Current affiliation: Department of Marine Science, University of Southern Mississippi, Stennis Space Center, Mississippi

Corresponding author address: Dr. Jiayi Pan, Department of Marine Science, University of Southern Mississippi, 1020 Balch Blvd., Stennis Space Center, MS 39529. Email: jiayi.pan@usm.edu

Abstract

It has been difficult to estimate the sensible heat flux at the air–sea interface using satellite data because of the difficulty in remotely observing the sea level air temperature. In this study, a new method is developed for estimating the sensible heat flux using satellite observations under unstable conditions. The basic idea of the method is that the air–sea temperature difference is related to the atmospheric convergence. Employed data include the wind convergence, sea level humidity, and sea surface temperature. These parameters can be derived from the satellite wind vectors, Special Sensor Microwave Imager (SSM/I) precipitable water, and Advanced Very High Resolution Radiometer (AVHRR) observations, respectively. The authors selected a region east of Japan as the test area where the atmospheric convergence appears all year. Comparison between the heat fluxes derived from the satellite data and from the National Centers for Environmental Prediction (NCEP) data suggests that the rms difference between the two kinds of sensible heat fluxes has low values in the sea area east of Japan with a minimum of 10.0 W m−2. The time series of the two kinds of sensible heat fluxes at 10 locations in the area are in agreement, with rms difference ranging between 10.0 and 14.1 W m−2 and correlation coefficient being higher than 0.7. In addition, the National Aeronautics and Space Administration (NASA) Goddard Satellite- Based Surface Turbulent Flux (GSSTF) was used for a further comparison. The low-rms region with high correlation coefficient (>0.7) was also found in the region east of Japan with a minimum of 12.2 W m−2. Considering the nonlinearity in calculation of the sensible monthly means, the authors believe that the comparison with GSSTF is consistent with that with NCEP data.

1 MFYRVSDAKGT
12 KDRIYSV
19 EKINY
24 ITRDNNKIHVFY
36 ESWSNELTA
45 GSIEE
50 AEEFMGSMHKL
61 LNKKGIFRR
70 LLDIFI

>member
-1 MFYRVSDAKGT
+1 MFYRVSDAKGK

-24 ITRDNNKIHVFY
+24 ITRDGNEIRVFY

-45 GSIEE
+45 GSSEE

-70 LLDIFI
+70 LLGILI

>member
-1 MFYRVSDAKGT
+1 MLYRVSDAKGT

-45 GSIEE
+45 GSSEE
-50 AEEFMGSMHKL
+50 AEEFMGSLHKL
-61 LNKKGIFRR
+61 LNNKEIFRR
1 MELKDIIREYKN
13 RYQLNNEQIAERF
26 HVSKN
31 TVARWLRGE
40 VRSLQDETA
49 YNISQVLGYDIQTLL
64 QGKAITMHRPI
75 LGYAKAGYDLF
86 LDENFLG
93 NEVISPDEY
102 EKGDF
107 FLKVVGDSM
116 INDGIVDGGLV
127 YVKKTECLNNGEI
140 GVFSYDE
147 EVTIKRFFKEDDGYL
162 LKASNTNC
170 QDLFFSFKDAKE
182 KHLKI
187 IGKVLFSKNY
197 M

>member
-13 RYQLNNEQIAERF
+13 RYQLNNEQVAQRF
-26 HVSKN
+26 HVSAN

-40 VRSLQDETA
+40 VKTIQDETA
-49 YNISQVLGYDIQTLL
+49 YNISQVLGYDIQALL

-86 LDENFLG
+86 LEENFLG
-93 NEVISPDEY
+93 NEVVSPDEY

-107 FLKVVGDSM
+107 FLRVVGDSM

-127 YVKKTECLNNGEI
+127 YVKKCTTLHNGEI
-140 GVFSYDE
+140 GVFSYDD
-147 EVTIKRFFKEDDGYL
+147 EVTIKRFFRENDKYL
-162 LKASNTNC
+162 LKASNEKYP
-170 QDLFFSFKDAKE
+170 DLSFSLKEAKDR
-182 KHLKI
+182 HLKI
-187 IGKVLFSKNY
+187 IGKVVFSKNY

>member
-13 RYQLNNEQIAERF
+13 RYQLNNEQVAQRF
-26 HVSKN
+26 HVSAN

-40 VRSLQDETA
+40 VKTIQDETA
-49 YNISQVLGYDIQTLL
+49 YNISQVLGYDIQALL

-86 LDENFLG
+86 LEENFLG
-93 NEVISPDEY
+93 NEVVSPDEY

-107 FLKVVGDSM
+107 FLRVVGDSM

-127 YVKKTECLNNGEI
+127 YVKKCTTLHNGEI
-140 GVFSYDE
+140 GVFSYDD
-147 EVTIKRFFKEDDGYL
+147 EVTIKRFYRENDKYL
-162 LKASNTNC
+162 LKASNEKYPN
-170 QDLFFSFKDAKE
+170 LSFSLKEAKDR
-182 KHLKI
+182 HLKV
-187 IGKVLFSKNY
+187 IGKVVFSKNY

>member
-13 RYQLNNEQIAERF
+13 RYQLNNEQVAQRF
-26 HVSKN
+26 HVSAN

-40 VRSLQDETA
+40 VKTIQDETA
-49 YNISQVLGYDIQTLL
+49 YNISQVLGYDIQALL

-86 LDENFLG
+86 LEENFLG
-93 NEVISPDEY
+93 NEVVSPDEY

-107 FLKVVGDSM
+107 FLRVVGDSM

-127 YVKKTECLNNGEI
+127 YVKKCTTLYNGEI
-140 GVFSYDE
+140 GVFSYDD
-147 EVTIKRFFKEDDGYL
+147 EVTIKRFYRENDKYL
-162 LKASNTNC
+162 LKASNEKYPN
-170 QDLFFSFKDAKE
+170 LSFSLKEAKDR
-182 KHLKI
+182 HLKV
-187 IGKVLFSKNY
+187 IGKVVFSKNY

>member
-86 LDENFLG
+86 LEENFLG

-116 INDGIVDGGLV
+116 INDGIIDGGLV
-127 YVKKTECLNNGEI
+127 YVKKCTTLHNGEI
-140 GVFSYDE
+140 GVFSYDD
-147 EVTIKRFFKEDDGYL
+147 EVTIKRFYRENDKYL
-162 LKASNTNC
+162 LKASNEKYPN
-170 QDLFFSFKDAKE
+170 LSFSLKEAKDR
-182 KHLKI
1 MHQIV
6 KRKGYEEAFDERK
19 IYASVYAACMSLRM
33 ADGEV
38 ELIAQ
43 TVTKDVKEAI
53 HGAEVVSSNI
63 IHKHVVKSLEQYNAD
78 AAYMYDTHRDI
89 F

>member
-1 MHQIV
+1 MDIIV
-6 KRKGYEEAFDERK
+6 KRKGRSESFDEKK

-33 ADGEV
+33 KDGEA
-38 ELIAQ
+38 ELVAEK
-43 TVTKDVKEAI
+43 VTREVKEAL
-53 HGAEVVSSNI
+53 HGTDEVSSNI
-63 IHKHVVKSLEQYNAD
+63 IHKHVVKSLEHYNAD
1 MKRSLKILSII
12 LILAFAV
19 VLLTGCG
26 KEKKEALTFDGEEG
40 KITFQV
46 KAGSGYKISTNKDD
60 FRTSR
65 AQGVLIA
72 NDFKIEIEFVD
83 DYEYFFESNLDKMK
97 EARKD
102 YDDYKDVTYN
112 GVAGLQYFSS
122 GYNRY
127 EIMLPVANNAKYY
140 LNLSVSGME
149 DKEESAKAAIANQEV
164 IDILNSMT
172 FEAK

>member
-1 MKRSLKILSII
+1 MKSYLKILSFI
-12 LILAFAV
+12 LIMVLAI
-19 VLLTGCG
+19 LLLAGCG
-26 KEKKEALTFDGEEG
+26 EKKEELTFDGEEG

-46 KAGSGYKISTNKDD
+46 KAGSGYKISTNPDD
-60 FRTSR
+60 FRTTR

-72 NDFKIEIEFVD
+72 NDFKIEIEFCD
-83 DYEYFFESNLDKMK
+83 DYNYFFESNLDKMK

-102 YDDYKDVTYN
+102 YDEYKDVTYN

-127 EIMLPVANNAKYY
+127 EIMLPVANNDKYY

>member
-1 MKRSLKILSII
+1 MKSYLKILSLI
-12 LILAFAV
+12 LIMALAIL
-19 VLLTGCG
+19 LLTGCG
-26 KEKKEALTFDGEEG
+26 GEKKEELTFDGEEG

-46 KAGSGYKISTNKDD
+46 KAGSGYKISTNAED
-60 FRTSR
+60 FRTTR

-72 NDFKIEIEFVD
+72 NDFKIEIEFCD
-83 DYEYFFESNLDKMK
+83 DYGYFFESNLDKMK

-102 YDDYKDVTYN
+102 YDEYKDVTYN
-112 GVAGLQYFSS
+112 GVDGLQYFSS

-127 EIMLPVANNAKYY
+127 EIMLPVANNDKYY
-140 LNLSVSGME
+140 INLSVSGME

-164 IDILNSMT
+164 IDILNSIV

Current affiliation: Department of Marine Science, University of Southern Mississippi, Stennis Space Center, Mississippi

Corresponding author address: Dr. Jiayi Pan, Department of Marine Science, University of Southern Mississippi, 1020 Balch Blvd., Stennis Space Center, MS 39529. Email: jiayi.pan@usm.edu

1. Introduction

The sensible heat flux in the ocean surface plays an important role in the energy balance between the ocean and atmosphere. The sensible heat flux is a direct physical contact of the atmosphere and ocean and it enables energy to be exchanged between them by conduction (Bigg 1996). Through sensible heat flux, the oceans absorb (release) the heat energy from (to) the atmosphere, compensating the temperature sharp change in the atmosphere and adjusting the local climate and beyond.

Conventionally, the sensible heat flux can be calculated using the bulk formula,
QsρCHCpTwTaU,